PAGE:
“Weirdly, you’re left in a strange world where your cast is covered [by insurance] if they have got it [the virus], but they haven’t got it, yet the right thing to do is to shut down. That leaves huge financial exposure. The broadcasters are being amazing and very supportive about each decision but it’s a bit strange, really, and I really feel for all the freelancers. Suddenly they’re in this situation. It’s horrendous.”

Frith Tiplady

The decision to shut down was made on Monday, when production was out on location. Sets stopped being built and the de-rigging of existing sets began quicker than originally planned. The challenge now is deciding when to come back, while trying to ensure there is enough crew available if, as expected, many part-finished and new productions kick back into gear at the same time.

Moonage is also in pre-production on BBC miniseries The Pursuit of Love, starring Lily James in Emily Mortimer’s adaptation of Nancy Mitford’s novel trilogy set between the two world wars. Development work continues apace with weekly meetings held online, but Tiplady wonders whether broadcasters and other elements of the industry will continue to engage during this uncertain period, with planning only able to progress so far before key decisions need to be made.

“We can keep developing, it’s just [about] how much business can carry forward,” she says. “I think it can. It will slow down a little bit because people don’t know how much money they’ve got to spend and when they can produce things. Maybe that will become clear in the next few months.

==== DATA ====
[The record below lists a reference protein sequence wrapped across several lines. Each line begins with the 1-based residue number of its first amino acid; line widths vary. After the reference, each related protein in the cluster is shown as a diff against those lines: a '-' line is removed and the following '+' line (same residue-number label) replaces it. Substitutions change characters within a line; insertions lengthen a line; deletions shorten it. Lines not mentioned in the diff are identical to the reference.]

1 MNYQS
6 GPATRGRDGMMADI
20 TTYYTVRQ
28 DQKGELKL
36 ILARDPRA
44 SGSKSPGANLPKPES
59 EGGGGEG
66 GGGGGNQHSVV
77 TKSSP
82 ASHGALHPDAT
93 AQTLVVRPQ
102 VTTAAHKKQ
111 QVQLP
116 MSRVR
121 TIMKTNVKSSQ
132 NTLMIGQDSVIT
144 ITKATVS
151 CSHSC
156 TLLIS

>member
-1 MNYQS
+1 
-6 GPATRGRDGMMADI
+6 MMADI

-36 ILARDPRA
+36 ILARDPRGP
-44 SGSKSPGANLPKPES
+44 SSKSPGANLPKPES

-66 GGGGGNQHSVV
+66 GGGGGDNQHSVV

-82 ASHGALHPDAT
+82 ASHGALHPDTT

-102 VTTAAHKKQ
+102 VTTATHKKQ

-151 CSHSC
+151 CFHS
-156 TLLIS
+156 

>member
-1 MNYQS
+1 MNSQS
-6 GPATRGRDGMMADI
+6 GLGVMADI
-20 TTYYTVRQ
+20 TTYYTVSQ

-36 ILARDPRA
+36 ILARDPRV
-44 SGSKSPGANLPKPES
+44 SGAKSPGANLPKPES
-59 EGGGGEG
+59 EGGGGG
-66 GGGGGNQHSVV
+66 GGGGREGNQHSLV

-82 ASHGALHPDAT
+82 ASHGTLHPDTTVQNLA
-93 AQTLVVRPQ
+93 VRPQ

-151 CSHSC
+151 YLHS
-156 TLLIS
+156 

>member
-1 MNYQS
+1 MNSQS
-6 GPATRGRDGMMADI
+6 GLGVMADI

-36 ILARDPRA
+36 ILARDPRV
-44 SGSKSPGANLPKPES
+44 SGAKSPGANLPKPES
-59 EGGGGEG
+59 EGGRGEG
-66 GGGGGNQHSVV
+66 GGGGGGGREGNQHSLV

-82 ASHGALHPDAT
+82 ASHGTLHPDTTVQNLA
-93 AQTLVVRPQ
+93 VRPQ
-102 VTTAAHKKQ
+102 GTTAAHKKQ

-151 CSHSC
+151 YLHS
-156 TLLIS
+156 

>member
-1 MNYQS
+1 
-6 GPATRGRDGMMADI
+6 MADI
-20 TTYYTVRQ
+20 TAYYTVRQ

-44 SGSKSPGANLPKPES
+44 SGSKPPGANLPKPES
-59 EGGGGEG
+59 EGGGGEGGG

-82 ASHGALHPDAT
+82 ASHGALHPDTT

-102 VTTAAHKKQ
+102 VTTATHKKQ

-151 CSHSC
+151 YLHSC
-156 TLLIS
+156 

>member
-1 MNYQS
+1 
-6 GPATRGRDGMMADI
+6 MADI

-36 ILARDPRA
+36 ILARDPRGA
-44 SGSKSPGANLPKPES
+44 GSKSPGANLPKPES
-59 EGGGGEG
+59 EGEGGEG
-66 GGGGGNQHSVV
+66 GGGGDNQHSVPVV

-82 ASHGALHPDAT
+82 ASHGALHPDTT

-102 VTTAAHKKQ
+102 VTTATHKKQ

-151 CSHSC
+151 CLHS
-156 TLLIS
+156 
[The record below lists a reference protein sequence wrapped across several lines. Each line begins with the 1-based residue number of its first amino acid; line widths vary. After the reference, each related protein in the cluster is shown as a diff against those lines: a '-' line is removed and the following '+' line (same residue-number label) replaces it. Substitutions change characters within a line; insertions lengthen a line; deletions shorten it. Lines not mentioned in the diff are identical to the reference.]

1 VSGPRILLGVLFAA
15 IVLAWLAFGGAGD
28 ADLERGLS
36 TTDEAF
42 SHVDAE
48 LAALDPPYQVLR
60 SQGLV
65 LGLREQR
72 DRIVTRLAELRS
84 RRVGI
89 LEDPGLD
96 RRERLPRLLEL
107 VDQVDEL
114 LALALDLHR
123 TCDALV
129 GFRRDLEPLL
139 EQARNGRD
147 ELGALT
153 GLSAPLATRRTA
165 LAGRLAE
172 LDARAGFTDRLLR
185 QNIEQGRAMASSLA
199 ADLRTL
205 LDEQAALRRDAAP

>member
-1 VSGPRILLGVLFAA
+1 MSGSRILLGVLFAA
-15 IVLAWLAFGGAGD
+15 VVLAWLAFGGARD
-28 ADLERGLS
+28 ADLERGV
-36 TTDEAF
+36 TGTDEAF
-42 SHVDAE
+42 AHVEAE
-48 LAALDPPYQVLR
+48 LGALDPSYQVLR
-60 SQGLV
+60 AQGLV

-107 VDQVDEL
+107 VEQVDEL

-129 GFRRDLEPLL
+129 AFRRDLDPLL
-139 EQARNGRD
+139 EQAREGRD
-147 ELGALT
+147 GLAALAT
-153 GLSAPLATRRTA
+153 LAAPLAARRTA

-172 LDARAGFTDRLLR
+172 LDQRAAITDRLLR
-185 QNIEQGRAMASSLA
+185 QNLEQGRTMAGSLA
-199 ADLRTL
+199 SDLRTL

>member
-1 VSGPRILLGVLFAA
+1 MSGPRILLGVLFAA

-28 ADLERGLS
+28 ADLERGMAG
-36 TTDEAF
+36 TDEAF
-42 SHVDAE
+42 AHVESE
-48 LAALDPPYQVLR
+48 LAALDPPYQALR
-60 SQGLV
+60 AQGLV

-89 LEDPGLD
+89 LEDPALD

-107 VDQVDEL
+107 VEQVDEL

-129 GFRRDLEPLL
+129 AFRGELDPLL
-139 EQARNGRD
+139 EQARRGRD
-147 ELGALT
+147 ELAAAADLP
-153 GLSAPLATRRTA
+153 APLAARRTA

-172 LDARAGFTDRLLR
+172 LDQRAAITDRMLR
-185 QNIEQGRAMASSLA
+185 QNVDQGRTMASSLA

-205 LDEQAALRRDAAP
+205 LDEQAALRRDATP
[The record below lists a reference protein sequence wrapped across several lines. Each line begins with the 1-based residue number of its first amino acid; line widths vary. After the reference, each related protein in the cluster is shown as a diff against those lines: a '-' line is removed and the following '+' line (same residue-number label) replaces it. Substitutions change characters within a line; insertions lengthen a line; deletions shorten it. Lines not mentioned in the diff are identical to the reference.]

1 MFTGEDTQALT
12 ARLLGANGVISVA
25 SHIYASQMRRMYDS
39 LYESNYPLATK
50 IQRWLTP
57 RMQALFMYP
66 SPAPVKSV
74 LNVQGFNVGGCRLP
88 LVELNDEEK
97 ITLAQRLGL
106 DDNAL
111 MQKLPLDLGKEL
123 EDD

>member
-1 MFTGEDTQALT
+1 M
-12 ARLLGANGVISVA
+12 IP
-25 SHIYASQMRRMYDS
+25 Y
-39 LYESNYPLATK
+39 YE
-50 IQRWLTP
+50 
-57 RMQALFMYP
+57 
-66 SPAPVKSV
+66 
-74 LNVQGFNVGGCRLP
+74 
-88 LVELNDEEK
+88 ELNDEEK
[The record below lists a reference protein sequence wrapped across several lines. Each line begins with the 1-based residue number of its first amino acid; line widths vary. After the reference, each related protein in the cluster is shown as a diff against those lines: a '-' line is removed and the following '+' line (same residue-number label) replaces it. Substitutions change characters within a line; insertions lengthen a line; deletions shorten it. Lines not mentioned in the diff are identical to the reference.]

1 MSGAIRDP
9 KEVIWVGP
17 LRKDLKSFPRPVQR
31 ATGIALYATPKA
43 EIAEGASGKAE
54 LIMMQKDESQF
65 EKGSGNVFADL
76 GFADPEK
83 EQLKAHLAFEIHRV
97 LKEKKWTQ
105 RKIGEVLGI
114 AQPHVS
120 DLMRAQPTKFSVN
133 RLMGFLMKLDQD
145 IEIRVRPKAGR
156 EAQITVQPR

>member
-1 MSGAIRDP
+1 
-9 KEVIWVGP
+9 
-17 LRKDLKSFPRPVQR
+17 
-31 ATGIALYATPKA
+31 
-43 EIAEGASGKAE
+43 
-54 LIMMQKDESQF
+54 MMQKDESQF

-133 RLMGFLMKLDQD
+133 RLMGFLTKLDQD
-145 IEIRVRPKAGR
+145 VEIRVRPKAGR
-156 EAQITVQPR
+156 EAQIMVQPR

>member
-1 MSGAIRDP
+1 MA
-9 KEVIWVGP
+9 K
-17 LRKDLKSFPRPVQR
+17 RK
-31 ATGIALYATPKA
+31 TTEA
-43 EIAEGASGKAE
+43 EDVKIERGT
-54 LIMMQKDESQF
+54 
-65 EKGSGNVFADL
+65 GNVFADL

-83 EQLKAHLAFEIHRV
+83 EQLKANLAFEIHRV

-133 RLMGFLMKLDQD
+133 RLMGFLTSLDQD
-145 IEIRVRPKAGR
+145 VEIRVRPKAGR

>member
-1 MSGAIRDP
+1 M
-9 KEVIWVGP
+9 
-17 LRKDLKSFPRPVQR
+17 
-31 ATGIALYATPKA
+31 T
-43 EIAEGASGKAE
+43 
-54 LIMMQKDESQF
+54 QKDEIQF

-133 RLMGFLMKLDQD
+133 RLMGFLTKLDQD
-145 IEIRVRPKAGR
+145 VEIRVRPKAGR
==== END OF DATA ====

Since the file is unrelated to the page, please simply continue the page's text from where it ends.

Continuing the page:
“In post production, we’re editing remotely, everyone’s gone home and has got their computers and we’re still editing. That process is really working. But then can we grade remotely? Can we do ADR remotely? To a certain extent, yes, but undoubtedly it’s going to slow the process. Intergalactic’s got a lot of CG. It might change work/life patterns in a good way going forward, you never know.”

What’s not in doubt is that cast and crew who have lost their jobs overnight have been hit hard by the fallout from the ongoing pandemic, while questions of insurance, financing and when productions might hope to restart are still up in the air – and perhaps some time from being answered.

“Their salaries have stopped overnight so that’s the biggest casualty. As an industry, how we can support them?” Tiplady asks of the hundreds of people who collaborate to bring television dramas to the screen. “That’s the biggest concern. Crew and cast are the lifeblood.”

tagged in: , , , , , , , ,

Start your engines

Director Colm McCarthy breaks down one of the most challenging scenes he had to film for madcap street-race drama Curfew. The series is produced by Tiger Aspect Productions in association with Moonage Pictures for Sky1, and distributed by Sky Vision.

In the near future, there’s been an outbreak of a virus, resulting in creatures that roam the night. They’re incredibly dangerous, so from dusk until dawn there’s a curfew across the world. But once a year, the curfew is defied and a mad road race takes place. And this year, it’s happening in the UK.

Curfew tells the story of the different racers, how they ended up in the race and what they’re racing for. It’s told in the style of a madcap genre mashup with much love given to the likes of John Carpenter, harking back to those amazing action movies of the 70s and 80s. It’s a lot of fun, but the special thing it does is take people you might know in everyday contemporary life and drop them into that sort of world.

Colm McCarthy on the Curfew set

Curfew came to me because Matthew Read, the writer, and Will Gould, one of the exec producers, had both discussed the project at various stages over the years. It’s been a very long development process. Curfew had a number of iterations before Matthew came on board, and he invested all the energy, tone and specificity it has now. I’d worked with those guys on, among other things, Peaky Blinders, and we knew each other. They were flatteringly very keen for me to get involved and talked to me a lot about it, even before they had a script.